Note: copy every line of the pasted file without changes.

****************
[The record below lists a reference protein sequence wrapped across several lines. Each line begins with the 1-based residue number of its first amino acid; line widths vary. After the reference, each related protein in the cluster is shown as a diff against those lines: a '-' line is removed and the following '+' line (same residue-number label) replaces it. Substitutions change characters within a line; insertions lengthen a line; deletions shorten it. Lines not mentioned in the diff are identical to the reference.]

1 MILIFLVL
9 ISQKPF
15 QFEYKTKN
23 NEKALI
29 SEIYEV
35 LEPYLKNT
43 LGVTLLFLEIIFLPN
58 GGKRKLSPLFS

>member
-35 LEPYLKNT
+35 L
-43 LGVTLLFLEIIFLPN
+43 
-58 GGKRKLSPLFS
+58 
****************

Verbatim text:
[The record below lists a reference protein sequence wrapped across several lines. Each line begins with the 1-based residue number of its first amino acid; line widths vary. After the reference, each related protein in the cluster is shown as a diff against those lines: a '-' line is removed and the following '+' line (same residue-number label) replaces it. Substitutions change characters within a line; insertions lengthen a line; deletions shorten it. Lines not mentioned in the diff are identical to the reference.]

1 MILIFLVL
9 ISQKPF
15 QFEYKTKN
23 NEKALI
29 SEIYEV
35 LEPYLKNT
43 LGVTLLFLEIIFLPN
58 GGKRKLSPLFS

>member
-35 LEPYLKNT
+35 L
-43 LGVTLLFLEIIFLPN
+43 
-58 GGKRKLSPLFS
+58 